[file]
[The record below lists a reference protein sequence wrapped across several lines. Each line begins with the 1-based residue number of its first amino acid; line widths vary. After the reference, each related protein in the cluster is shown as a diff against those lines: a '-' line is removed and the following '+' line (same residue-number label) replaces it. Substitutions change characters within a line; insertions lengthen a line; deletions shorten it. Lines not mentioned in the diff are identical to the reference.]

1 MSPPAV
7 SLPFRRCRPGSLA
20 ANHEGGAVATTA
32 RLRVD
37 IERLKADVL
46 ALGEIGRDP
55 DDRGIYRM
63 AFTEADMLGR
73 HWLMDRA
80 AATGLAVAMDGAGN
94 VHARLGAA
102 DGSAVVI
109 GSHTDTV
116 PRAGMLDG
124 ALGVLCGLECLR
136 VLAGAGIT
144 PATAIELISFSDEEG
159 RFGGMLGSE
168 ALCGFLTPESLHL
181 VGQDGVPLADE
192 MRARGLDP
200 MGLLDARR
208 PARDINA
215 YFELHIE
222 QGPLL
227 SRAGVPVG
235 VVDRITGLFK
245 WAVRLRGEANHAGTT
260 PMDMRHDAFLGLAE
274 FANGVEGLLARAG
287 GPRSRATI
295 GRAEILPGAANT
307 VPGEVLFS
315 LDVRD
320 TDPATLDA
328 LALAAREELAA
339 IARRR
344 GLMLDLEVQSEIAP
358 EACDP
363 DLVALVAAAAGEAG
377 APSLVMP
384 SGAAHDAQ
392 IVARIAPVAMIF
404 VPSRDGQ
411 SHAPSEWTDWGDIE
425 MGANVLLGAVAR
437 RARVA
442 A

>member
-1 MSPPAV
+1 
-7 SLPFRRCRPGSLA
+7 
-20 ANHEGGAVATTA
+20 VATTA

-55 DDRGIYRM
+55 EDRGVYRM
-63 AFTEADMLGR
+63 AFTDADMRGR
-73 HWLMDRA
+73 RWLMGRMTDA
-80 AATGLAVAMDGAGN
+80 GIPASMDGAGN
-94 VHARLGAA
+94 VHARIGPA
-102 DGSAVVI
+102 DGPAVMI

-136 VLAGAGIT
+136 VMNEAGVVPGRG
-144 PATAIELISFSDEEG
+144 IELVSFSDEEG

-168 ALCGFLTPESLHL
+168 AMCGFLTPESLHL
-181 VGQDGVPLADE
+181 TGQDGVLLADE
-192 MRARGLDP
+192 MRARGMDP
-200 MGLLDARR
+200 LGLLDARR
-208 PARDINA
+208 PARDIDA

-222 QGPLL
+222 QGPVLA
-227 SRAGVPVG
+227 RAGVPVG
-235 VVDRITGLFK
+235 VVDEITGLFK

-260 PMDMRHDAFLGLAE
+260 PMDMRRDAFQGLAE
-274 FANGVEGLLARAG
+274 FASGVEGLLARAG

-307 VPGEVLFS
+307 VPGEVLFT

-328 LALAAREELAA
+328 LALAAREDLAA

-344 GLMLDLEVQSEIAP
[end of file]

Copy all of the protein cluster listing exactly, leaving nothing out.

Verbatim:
[The record below lists a reference protein sequence wrapped across several lines. Each line begins with the 1-based residue number of its first amino acid; line widths vary. After the reference, each related protein in the cluster is shown as a diff against those lines: a '-' line is removed and the following '+' line (same residue-number label) replaces it. Substitutions change characters within a line; insertions lengthen a line; deletions shorten it. Lines not mentioned in the diff are identical to the reference.]

1 MSPPAV
7 SLPFRRCRPGSLA
20 ANHEGGAVATTA
32 RLRVD
37 IERLKADVL
46 ALGEIGRDP
55 DDRGIYRM
63 AFTEADMLGR
73 HWLMDRA
80 AATGLAVAMDGAGN
94 VHARLGAA
102 DGSAVVI
109 GSHTDTV
116 PRAGMLDG
124 ALGVLCGLECLR
136 VLAGAGIT
144 PATAIELISFSDEEG
159 RFGGMLGSE
168 ALCGFLTPESLHL
181 VGQDGVPLADE
192 MRARGLDP
200 MGLLDARR
208 PARDINA
215 YFELHIE
222 QGPLL
227 SRAGVPVG
235 VVDRITGLFK
245 WAVRLRGEANHAGTT
260 PMDMRHDAFLGLAE
274 FANGVEGLLARAG
287 GPRSRATI
295 GRAEILPGAANT
307 VPGEVLFS
315 LDVRD
320 TDPATLDA
328 LALAAREELAA
339 IARRR
344 GLMLDLEVQSEIAP
358 EACDP
363 DLVALVAAAAGEAG
377 APSLVMP
384 SGAAHDAQ
392 IVARIAPVAMIF
404 VPSRDGQ
411 SHAPSEWTDWGDIE
425 MGANVLLGAVAR
437 RARVA
442 A

>member
-1 MSPPAV
+1 
-7 SLPFRRCRPGSLA
+7 
-20 ANHEGGAVATTA
+20 VATTA

-55 DDRGIYRM
+55 EDRGVYRM
-63 AFTEADMLGR
+63 AFTDADMRGR
-73 HWLMDRA
+73 RWLMGRMTDA
-80 AATGLAVAMDGAGN
+80 GIPASMDGAGN
-94 VHARLGAA
+94 VHARIGPA
-102 DGSAVVI
+102 DGPAVMI

-136 VLAGAGIT
+136 VMNEAGVVPGRG
-144 PATAIELISFSDEEG
+144 IELVSFSDEEG

-168 ALCGFLTPESLHL
+168 AMCGFLTPESLHL
-181 VGQDGVPLADE
+181 TGQDGVLLADE
-192 MRARGLDP
+192 MRARGMDP
-200 MGLLDARR
+200 LGLLDARR
-208 PARDINA
+208 PARDIDA

-222 QGPLL
+222 QGPVLA
-227 SRAGVPVG
+227 RAGVPVG
-235 VVDRITGLFK
+235 VVDEITGLFK

-260 PMDMRHDAFLGLAE
+260 PMDMRRDAFQGLAE
-274 FANGVEGLLARAG
+274 FASGVEGLLARAG

-307 VPGEVLFS
+307 VPGEVLFT

-328 LALAAREELAA
+328 LALAAREDLAA

-344 GLMLDLEVQSEIAP